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The intimate venue of Princess Pavilion in Falmouth is fast becoming a platform for the rock music scene and whilst they have for some time boasted some successful singer/songwriters (Ed Sheeran and Ben Howard to name a couple), it was the Kaiser Chiefs back in June who stormed the way for rock and roll in this picturesque Cornish town. This time is was the turn of The Subways who chose Falmouth as their only Cornish date one day ahead of their third album release ‘Money and Celebrity’ and ensured that this is one that they would not forget.

The first support act was Suite Noir, a Cornish trio who took the grunge, rock, metal and punk genres and tangled them up into a catchy medley of anthems. Richard’s metal-esque vocals occasionally confused the over-all sound of the band but were balanced out by bassist Lee on backing vocals. Whilst Ryan’s simple attire set him aside from the fashionably rock and roll looks of his band mates his focused drumming technique really stood out – no cymbal or tom was safe as he punched his way across the drum kit creating some inspiring beats. Also worth mentioning is that Suite Noir ended their set with a cover of Nirvana’s ‘Breed’ and whilst it was not a bad cover by any means, it was a tad adventurous for the finale.

The second band, Straight Lines, brought something truly unique to the table. Tom, on guitar and vocals was a huge talent in a little man as he swayed the audience with a beautiful and captivating voice which was supported by a playful set of drum fills from Dane, some exquisite guitar work by James and some incredible enthusiasm from Todd on bass. With a range of influences such as Weezer, Biffy Clyro, and Jimmy Eat World, Straight Lines’ fresh sound deserves some real success.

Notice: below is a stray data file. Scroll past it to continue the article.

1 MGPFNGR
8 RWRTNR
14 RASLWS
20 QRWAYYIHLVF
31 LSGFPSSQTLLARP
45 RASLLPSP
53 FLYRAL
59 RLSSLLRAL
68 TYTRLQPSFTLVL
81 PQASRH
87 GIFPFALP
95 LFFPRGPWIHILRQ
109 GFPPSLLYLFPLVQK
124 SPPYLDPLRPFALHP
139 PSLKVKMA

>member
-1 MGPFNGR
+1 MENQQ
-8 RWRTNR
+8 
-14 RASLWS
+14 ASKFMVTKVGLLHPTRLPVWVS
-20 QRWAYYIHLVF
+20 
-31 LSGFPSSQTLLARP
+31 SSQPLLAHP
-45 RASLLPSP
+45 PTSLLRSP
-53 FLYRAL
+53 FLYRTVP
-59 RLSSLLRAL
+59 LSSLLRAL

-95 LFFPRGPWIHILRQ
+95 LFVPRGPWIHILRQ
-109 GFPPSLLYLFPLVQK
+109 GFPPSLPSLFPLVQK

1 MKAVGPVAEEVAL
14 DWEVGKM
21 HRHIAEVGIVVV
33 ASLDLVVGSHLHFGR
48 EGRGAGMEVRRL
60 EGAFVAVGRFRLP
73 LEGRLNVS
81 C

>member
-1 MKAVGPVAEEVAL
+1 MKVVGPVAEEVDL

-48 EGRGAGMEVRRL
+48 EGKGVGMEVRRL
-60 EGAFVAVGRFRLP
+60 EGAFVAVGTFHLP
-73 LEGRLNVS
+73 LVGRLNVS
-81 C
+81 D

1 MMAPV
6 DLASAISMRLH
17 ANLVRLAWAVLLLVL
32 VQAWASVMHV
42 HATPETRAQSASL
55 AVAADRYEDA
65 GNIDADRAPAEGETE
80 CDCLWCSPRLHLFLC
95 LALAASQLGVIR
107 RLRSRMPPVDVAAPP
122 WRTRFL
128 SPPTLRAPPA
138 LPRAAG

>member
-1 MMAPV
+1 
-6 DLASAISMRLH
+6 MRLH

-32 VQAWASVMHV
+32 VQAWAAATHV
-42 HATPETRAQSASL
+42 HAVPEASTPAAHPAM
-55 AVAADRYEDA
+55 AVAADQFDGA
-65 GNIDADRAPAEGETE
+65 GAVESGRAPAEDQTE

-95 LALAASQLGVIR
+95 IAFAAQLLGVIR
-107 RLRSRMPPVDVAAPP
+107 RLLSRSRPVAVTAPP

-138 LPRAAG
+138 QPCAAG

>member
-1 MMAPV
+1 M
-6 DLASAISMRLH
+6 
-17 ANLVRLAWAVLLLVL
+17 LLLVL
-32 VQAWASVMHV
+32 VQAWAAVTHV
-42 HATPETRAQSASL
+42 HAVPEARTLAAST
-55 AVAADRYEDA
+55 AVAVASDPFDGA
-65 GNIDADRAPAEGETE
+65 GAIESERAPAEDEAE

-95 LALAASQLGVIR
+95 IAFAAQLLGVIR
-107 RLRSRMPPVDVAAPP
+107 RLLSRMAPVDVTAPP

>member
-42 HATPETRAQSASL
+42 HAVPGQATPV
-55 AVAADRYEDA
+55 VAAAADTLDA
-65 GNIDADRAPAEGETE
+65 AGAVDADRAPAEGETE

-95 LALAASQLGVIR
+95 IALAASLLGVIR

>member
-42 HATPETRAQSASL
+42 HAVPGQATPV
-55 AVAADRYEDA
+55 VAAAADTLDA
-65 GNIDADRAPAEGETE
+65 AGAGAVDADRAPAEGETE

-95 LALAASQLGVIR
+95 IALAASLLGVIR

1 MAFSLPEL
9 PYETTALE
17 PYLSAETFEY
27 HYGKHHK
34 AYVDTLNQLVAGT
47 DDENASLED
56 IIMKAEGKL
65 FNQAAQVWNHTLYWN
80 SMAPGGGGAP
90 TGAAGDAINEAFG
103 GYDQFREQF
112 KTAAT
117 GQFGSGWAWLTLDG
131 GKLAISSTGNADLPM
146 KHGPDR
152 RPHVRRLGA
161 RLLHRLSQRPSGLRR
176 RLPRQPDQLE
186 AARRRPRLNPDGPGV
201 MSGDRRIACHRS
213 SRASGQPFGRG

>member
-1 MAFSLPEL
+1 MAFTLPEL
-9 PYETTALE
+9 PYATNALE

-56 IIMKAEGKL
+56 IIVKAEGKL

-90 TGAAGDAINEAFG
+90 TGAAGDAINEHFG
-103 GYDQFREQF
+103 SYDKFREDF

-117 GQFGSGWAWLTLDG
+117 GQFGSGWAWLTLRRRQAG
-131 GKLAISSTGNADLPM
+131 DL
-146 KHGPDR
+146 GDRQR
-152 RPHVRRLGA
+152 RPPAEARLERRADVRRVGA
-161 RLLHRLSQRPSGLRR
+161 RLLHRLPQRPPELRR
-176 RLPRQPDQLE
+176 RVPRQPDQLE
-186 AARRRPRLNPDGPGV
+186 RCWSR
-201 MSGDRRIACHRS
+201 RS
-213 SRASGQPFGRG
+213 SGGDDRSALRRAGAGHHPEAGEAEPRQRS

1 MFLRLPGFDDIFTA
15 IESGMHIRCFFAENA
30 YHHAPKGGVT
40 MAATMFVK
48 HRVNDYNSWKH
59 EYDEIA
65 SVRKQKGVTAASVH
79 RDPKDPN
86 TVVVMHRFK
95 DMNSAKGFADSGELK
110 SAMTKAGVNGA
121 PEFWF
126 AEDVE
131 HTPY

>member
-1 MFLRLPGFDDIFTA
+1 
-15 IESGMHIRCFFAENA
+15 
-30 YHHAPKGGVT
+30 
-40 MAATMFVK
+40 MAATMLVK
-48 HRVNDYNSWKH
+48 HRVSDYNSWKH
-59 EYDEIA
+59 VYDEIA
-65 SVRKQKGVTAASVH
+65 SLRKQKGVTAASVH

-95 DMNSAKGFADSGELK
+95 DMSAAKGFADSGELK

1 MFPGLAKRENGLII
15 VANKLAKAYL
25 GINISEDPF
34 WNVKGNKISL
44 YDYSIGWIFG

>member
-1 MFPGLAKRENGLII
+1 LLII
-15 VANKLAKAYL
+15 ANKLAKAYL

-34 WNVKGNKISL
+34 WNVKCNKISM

It then wasn’t long before Billy, Charlotte and Josh – otherwise known as The Subways – bounded on stage to roof-hitting cheers from the Cornish crowd. They were hungry for mayhem, and The Subways would not disappoint. Expecting the band to kick off the show with new material it was a pleasant surprise that the show began with ‘Oh Yeah’, a lively choice for an opener which sent the crowd wild. The Subways then continued to play some more of their older tracks including ‘Young for Eternity’ and ‘Mary’, which Billy – fixed with a permanent grin – invited the crowd to sing along to. It was half way through their seventeen-song set that The Subways began to showcase their new record, and their excitement was clear as Billy jumped off the drum kit during ‘We Don’t Need Money’ and Charlotte head banged her way through ‘I Wanna Hear’.

It was a joy to discover that both Billy and Charlotte’s vocals are even better live than on record as they screamed the chorus of the band’s massive hit ‘Rock and Roll Queen’. The Subways were completely engaged with their audience throughout the entire gig. Billy, a brilliant front man, leaned into the crowd as he watched the audience mosh, head bang and crowd surf and then went on to stop the show demanding a circle pit, in which the audience of course obliged. The fun wasn’t over there though –following their exit after ‘With You’ they then swiftly returned for an encore in which Billy, now topless, jumped into the audience with the other members of the band looking on in amusement.

The set was then closed with a fist-pumping new track ‘It’s A Party’ and it wasn’t long before Josh was able to join in with the fun himself as he threw his drum kit around the stage. Not satisfied with just writing fantastic material, The Subways excelled themselves by bringing an extraordinary and unpredictable punk-rock show Falmouth.

Words: Carly Squires
Photos: Lee Gerrard